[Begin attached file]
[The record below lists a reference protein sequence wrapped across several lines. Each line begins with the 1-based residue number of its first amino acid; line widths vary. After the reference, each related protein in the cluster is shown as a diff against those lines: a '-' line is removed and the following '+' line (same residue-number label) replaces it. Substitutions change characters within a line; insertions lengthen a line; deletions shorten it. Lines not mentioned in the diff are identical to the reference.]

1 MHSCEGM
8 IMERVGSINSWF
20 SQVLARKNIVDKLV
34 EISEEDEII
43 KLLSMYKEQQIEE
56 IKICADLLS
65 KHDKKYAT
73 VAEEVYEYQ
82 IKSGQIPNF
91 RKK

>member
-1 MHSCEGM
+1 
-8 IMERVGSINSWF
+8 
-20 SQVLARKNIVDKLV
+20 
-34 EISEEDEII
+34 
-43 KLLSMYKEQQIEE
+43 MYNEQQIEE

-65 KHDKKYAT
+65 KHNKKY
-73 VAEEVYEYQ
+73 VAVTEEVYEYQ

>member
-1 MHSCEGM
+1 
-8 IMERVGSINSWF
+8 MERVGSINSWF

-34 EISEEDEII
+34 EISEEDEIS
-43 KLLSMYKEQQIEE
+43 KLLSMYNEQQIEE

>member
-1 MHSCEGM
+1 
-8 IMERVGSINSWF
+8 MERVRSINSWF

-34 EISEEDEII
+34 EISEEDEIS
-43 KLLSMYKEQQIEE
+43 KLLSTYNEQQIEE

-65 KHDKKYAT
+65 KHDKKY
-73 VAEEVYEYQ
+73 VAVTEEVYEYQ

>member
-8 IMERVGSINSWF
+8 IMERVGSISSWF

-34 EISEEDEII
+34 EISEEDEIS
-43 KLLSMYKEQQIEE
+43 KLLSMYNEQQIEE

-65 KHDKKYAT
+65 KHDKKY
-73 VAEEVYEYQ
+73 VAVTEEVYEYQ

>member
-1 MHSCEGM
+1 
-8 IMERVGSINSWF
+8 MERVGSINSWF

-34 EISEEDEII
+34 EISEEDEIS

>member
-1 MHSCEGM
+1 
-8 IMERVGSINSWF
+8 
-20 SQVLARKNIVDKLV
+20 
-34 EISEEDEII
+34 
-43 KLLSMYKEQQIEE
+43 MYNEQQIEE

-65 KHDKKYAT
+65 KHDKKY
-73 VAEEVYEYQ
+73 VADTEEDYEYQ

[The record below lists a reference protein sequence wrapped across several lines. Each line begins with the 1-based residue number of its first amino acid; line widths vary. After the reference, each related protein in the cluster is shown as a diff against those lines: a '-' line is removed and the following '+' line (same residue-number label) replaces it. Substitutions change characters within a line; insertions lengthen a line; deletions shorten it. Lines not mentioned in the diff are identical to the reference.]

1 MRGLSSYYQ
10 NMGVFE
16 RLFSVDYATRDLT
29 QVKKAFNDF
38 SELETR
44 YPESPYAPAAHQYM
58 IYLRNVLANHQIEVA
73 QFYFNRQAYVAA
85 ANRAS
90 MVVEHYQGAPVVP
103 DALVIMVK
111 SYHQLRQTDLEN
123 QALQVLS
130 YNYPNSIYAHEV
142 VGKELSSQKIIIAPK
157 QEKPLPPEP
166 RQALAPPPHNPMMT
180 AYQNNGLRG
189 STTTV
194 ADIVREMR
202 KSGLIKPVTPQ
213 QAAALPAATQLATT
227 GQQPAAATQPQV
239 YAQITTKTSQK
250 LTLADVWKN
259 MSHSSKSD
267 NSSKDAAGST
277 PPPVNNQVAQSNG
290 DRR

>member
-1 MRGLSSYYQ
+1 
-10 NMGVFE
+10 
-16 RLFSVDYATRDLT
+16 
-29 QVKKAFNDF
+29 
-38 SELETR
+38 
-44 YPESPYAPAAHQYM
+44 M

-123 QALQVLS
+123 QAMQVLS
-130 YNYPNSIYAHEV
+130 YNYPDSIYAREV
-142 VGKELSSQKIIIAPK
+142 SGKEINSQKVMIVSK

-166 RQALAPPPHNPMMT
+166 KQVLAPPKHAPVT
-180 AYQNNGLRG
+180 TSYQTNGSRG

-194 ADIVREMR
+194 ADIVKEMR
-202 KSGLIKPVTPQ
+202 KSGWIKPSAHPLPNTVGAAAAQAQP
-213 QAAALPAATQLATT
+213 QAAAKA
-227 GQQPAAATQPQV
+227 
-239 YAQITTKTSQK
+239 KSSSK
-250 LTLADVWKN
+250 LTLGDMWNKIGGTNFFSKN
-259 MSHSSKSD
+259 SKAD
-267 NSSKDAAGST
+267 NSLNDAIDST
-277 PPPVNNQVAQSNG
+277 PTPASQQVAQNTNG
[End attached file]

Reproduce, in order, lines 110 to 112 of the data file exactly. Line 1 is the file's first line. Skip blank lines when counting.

277 PPPVNNQVAQSNG
290 DRR

>member